Page:Aircraft in Warfare.pdf/213

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§ 108
ASCENDENCY OF BRITISH AIRCRAFT.

be claimed that so far as the reconnaissance machine is concerned, the British aircraft are hold their own with those of the other European nations.

In the main the "proprietary" machines bnilt by private firms have lacked the all-round qualities of those turned out by the Government factory, to the Royal Aircraft Factory specification. In some they have failed from a constructional standpoint; under the exacting conditions of service the alighting chassis have sometimes proved inadequate; in other cases the weather-proof qualities of the machines have been found deficient. These defects have more than able to or under contract cases proprietary 2 1 not only shown themselves amongst machines, but also some of the best known of the French makes have failed a very sorry figure when submitted to the rigorous test of service c0nditions in real warfare. Possibly it was British-built reported to have cut or at least are anticipated (as it appears is the case) that machines wonld be required to remain permanently in the open night and day, shelter being the exception rather than the rule Aircraft Factory machines have exhibited an robustness of constitution prietary" makes of machine, however, it must be said that some of the most notable of the exploits performed by the Naval Air Service (such as the raids on Düsseldorf and Friedrichshafen) have been performed by such machines, which proves that, from the point of view of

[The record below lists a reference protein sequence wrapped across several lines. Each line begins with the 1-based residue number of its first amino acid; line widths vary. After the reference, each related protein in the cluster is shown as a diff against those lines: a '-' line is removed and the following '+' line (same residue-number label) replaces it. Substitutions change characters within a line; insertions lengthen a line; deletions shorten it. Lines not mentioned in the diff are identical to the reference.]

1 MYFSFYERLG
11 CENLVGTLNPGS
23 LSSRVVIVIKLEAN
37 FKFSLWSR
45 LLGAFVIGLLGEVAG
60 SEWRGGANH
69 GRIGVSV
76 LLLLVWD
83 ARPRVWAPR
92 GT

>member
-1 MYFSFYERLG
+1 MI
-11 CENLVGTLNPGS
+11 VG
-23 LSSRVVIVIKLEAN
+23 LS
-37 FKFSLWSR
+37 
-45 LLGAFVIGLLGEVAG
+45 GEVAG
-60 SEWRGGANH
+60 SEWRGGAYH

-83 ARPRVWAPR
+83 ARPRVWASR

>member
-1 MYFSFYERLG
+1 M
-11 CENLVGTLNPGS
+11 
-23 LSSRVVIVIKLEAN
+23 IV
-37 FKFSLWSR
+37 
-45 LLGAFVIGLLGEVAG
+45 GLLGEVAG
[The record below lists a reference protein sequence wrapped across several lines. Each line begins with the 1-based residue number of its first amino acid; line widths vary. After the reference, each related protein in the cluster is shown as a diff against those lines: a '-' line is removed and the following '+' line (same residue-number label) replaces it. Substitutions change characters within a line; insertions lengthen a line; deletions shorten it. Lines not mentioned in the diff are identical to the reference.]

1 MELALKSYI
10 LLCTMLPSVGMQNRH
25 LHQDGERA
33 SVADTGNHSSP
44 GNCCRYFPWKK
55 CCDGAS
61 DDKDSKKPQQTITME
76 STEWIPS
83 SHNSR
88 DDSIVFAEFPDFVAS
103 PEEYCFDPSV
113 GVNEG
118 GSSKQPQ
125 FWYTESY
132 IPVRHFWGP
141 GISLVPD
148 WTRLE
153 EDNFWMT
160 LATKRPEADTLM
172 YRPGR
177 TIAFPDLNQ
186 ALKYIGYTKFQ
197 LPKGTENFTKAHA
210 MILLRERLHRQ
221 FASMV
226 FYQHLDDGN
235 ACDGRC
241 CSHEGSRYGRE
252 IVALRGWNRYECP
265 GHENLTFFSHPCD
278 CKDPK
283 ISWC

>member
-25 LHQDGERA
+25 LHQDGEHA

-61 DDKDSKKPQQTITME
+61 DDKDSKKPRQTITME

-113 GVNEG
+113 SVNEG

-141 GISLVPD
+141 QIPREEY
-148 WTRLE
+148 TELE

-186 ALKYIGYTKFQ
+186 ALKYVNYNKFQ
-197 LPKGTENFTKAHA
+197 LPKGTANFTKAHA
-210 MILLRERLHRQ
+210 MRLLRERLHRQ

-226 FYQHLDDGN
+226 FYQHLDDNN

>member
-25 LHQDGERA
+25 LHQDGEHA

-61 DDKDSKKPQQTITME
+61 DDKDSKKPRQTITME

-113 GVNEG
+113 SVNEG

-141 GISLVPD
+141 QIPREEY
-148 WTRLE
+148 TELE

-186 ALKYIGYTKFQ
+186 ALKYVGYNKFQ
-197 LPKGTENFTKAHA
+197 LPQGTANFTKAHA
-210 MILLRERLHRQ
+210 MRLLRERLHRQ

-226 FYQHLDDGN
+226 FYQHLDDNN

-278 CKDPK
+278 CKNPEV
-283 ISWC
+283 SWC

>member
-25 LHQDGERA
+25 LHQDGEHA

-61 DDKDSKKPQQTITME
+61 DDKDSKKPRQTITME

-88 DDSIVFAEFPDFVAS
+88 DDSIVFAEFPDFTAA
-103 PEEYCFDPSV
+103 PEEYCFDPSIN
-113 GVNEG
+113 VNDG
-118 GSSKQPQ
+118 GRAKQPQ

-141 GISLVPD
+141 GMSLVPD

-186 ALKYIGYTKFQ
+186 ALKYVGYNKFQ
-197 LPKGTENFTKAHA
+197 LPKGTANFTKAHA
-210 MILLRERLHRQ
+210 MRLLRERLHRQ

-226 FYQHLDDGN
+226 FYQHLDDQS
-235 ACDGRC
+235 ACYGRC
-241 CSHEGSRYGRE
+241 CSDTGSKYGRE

not It is under these conditions that our Own unrivalled On behalf of the "pro-

The execution of these sensational feats of arms by our naval airmen must not be taken to nean that they could not have been performed equally well by menbers of the Royal Flying Corps, but rather that the latter are fully occupied by their regular daily work of military reconnaissance, and are certainly uo more than nnmerically sufficient for the needs af our Army in the field. In he Navy, the Tautine or business employment of aircraft (more especially aeroplanes) is not yet understood; the efficient patrolling by aircraft of the seas in which a state of war exists-mainly the Air Departnient of the Adiniralty to be its most important duty this will require the systenatic enuployment of a considerable fieet of aeroplanes, which should, if possible, be machines of 1á or 18 hours' capacity and at least capable of s0 iles per lour. The large airship, until recently in contemplation for this duty, provides, in the auth0r's opinion, a doubtful solution, without recapitulation of its other

orth Sea, in the present instance-should be considered by the

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